About 5,000 to 6,000 Péchiney workers from towns such as Mercus-Garrabet, Marignac, Pierrefitte-Nestalas and Lannemezan, as well as supply workers to the plants and local people joined the demonstration. The demonstration was organised by the CGT trade union.
At the end of January management announced the shut down of the Auzat plant with the loss of 218 workers and threatening a further 50 at Tarascon-sur-Ariège.
Nurses in Dublin strike in dispute over pay
Nurses in Dublin, Ireland continued their industrial action this week, with a six-hour strike held on February 11. The nurses are members of the Irish Nurses’ Organisation and are demanding an increase for on-call payments. The dispute goes back to March 2002.
Zimbabwean miners strike at Rio Tinto
Thousands of Zimbabwean mineworkers from mines owned by Rio Tinto have gone on strike to demand a 150 percent salary increment. The mining company is reported to have said it will review workers’ salaries only when the government has devalued the Zimbabwean dollar. The economy has all but collapsed and the government is running out of foreign currency for exchange.
The president of the Miners’ Association of Zimbabwe, Tinago Ruzive, said, “Workers are agitated as they had been promised in November that their salaries would be reviewed by 150 percent as from the beginning of January this year.”
He said that mine workers on the lowest grades were presently earning $18,000 Zimbabwean a month. Officially the Zimbabwean dollar is pegged at Z$55 against the US dollar and the mining companies are proposing a devaluation of up to Z$800 to bring the currency in line with its unofficial market value. Rio Tinto owns some of the country’s largest mines.
Zambian health workers strike
Health sector workers in Ndola Central, Kitwe Central and Arthur Davison hospitals in the Copperbelt region of Zambia, as well as workers in 18 clinics in the area, have taken strike action. Nurses and other workers at the hospitals are demanding a 300 percent pay rise, as well as housing and travel allowances. They are also claiming leave benefits that have not been paid for the last seven years.
Civil Servants and Allied Workers Union of Zambia (CSAWUZ) President Leornard Hikaumba, who is also Zambia Congress of Trade Unions (ZCTU) president, pleaded with the strikers to return to work, promising, “But if Government does not come back to us after one week, then the negotiations will end.”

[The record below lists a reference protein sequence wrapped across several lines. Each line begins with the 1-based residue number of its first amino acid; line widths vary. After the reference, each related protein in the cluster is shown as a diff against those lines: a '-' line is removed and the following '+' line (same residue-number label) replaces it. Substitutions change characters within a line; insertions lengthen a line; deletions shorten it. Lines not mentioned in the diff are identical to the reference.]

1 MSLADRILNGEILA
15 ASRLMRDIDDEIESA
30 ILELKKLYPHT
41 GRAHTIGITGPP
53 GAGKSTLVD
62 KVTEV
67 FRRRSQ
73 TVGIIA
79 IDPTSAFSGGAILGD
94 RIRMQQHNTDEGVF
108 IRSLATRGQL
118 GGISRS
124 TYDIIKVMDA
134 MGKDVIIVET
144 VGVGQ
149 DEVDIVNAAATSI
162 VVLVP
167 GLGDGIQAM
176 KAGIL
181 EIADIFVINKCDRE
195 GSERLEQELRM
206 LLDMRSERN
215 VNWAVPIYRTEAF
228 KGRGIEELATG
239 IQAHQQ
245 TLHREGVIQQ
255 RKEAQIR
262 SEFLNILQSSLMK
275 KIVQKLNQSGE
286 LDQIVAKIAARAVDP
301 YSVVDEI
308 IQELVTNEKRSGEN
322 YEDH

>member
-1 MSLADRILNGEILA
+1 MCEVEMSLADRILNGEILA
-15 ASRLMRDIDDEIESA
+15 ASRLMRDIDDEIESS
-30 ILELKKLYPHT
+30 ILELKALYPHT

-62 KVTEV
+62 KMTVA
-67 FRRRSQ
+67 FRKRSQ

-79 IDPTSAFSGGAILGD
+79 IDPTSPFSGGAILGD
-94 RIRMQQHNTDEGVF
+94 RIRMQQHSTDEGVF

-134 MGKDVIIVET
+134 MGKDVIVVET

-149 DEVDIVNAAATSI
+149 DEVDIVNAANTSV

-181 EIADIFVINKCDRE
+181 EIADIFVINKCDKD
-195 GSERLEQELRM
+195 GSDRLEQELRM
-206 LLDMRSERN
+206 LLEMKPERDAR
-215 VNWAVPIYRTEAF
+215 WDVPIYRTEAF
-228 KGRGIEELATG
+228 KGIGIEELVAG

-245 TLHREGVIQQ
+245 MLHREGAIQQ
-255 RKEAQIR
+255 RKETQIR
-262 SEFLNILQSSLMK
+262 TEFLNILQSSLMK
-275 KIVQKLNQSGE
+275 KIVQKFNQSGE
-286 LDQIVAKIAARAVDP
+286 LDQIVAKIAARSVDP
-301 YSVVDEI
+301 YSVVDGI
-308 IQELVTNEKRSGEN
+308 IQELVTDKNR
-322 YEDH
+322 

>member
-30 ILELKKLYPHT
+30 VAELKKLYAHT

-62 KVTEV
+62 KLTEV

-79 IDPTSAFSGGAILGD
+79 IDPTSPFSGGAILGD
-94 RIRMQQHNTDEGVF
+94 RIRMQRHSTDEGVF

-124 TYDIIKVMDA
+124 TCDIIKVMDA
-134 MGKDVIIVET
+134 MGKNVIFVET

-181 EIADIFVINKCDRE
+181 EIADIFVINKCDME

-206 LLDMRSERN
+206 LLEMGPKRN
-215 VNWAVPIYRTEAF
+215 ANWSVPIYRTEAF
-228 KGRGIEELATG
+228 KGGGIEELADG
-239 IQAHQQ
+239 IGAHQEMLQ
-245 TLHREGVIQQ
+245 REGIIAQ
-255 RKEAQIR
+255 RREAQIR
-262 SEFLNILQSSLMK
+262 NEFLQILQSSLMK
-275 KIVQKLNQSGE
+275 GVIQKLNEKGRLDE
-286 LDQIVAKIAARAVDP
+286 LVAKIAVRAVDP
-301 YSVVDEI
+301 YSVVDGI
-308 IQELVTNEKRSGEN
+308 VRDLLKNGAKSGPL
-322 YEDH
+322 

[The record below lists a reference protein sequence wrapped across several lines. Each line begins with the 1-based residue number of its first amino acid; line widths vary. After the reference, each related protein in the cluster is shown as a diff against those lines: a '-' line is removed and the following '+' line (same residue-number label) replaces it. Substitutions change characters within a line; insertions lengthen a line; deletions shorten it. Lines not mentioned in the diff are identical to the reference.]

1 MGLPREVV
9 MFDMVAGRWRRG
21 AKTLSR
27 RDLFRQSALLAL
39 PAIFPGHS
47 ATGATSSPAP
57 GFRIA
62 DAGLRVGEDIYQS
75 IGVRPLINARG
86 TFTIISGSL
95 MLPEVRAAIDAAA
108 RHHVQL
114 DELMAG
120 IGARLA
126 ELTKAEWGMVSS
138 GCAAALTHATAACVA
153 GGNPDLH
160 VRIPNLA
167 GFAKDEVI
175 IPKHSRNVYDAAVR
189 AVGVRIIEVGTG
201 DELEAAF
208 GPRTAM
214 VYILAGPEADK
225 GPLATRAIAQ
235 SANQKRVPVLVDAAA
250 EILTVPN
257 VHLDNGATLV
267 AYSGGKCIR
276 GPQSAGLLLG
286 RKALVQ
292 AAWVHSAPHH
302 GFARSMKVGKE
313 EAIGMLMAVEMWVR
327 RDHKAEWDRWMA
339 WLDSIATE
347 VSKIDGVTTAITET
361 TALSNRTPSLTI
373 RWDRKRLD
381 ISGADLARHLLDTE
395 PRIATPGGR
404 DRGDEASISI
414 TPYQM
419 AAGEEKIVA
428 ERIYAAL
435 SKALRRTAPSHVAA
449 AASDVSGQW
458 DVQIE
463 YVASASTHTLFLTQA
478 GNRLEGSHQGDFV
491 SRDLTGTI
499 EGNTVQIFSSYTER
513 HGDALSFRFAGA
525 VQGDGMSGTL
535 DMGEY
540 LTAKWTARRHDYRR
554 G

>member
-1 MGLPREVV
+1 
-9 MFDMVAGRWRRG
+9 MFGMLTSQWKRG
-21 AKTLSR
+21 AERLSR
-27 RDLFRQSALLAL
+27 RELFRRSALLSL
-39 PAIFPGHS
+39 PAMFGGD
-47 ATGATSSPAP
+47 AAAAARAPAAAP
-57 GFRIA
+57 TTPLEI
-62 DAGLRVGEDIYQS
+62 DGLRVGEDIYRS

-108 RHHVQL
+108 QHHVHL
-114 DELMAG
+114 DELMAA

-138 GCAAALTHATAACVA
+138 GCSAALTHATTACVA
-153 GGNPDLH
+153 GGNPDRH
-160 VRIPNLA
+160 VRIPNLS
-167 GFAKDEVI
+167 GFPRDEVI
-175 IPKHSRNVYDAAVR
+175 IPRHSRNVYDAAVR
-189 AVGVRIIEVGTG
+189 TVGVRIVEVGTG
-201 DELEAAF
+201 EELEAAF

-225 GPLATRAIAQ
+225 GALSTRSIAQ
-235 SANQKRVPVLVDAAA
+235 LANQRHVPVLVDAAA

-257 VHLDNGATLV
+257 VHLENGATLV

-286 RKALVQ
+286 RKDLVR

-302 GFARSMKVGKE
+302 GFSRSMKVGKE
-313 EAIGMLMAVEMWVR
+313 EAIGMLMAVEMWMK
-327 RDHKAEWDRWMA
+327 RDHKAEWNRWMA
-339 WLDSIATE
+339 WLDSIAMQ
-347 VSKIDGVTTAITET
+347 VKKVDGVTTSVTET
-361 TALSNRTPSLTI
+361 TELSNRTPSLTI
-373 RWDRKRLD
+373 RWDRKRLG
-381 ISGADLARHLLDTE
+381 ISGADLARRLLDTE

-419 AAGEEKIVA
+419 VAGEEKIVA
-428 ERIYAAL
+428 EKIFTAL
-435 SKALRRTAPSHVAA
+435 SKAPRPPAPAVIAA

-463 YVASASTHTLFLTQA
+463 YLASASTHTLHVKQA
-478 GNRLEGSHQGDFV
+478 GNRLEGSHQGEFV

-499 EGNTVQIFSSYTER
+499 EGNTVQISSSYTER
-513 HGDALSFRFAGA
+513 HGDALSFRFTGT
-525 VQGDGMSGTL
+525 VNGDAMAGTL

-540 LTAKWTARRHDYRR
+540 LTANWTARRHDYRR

Hikaumba, whose pleas were rejected, said the government last week had offered a 19 percent salary rise for civil servants whereas the union negotiating team were asking for a 100 percent hike. CSAWUZ Copperbelt secretary Dave Chiyobe said that the workers were demanding to speak to Zambian Health Minister Brian Chituwo.
The Zambian government have declared the strike illegal and riot police were called in to disperse workers who were meeting at the hospitals. Management and third year nursing students are manning the hospital wards, dealing only with critical cases.
Health and education disputes in Nigeria
Hospital workers at the Federal Medical Centre, Jalingo, Taraba State have taken strike action over the non-payment of a 22 percent pay rise. Hospital gates have been locked and patients sent home since February 3. According to P.M. News, the acting medical director of the hospital, Dr. Ekerete Daniel Ekanem, agreed that the federal government approved the 22 percent increase in May 2001 but the funds had not been made available.
The national strike of university lecturers in Nigeria that began at the beginning of this year still continues. Chairman of the Academic Staff Union of Universities (ASUU), University of Benin branch, Dr. Austin Moye accused the Federal Government of refusing to talk to officials from the union. Management had asked the union to present minimum requirements for the resolution of the dispute. Dr Moye reported, “ASUU fully complied within 24 hours. Fourteen days after, there has been no response from the government. Instead, they have through the Ministry of Education, summoned the vice-chancellors of federal and state universities to a meeting in Abuja on February 6, ostensibly to direct the various vice-chancellors to break the strike by force rather than dialogue.”